"legacy" usb stack fixes
julian at elischer.org
Sat Sep 13 04:09:52 UTC 2008
Scott Long wrote:
> On Fri, 12 Sep 2008, M. Warner Losh wrote:
>> In message: <48CAB37F.50002 at samsco.org>
>> Scott Long <scottl at samsco.org> writes:
>> : Scott Long wrote:
>> : > This is close to How Things Should Be. Each umass target having
>> its own
>> : > SIM and bus is indeed wrong, but I'm not sure if it's correct for all
>> : > USB controllers and buses to be under a single SIM. What would be
>> : > most correct is for each physical USB controller/bus instance to have
>> : > its own SIM instance. I don't know if it's better to do the
>> : > in ehci/ohci/uhci controller drivers or in usb bus driver; up in the
>> : > controller drivers is probably more correct. I don't like this
>> hack of
>> : > attaching stuff in a SYSINIT.
>> : >
>> : > Scott
>> : >
>> : >
>> : Now that I've thought some on it, I'll go one step further and say that
>> : registering a single SIM for multiple controller+bus instances in a
>> : SYSINIT will be highly undesirable thing to do. Since you have to
>> : register a lock with the CAM when you register the SIM, you'll wind up
>> : serializing all of the USB controllers under a single lock. Or you'll
>> : probably try something dangerous and tricky with dropping the new
>> : lock and picking up an individual lock, then swizzling locks in the
>> : completion and event paths, with the result being rather unsatisfying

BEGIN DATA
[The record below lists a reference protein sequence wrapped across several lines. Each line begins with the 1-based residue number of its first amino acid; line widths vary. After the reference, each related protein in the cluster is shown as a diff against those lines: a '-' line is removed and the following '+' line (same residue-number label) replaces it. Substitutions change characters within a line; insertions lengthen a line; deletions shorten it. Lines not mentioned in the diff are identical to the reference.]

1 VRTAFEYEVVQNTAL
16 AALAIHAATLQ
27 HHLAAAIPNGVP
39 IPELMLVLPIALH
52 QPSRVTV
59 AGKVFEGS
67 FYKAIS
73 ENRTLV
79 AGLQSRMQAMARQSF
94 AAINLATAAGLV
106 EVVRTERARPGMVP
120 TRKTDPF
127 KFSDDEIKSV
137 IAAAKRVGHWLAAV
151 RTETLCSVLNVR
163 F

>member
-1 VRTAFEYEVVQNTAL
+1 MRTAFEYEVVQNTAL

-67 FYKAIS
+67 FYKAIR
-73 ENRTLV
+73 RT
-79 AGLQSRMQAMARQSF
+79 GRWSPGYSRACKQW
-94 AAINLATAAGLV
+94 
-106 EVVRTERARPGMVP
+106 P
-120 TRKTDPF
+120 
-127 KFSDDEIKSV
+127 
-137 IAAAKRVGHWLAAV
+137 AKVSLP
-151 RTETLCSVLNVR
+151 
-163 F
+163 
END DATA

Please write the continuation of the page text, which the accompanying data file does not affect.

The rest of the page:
>> : and unpleasant. So I know that you'll do what you believe is correct,
>> : but please take my advice on the matter anyways.
>> Yes. A SIM will serialize all operations, and the most logical place
>> for that is the computer <-> usb interface, which is the host
>> controller. So having one SIM per host controller would be the
>> optimal placement. Having one SIM per usb device doesn't result in
>> any more real parallelism because the host controller necessarily
>> serializes things because of how USB is defined...
> Correct. Another argument for having a SIM per controller/bus and not
> per target is that the SIM is responsible for managing all resources on a
> controller. USB is still a bus topology, and thus certain resources are
> finite and shared, be they bandwidth, arbitration, or concurrency.
> Granted, USB is simple enough that it doesn't give you much control over
> these resources, but having the SIM be at the target level gives the
> system even less control and visibility. If a future enhancement to USB
> grows the ability to do useful things like more concurrency, it'll be
> essential for the SIM to have a controller-wide view of this.
cam/umass used to have a SIM per USB bus but it got changed sometime
around 1999-2001 from memory. It was haled at the time as a great step
forward when each device got its own SIM but I could never work out why.
it did solve some problems though I forget what they where.
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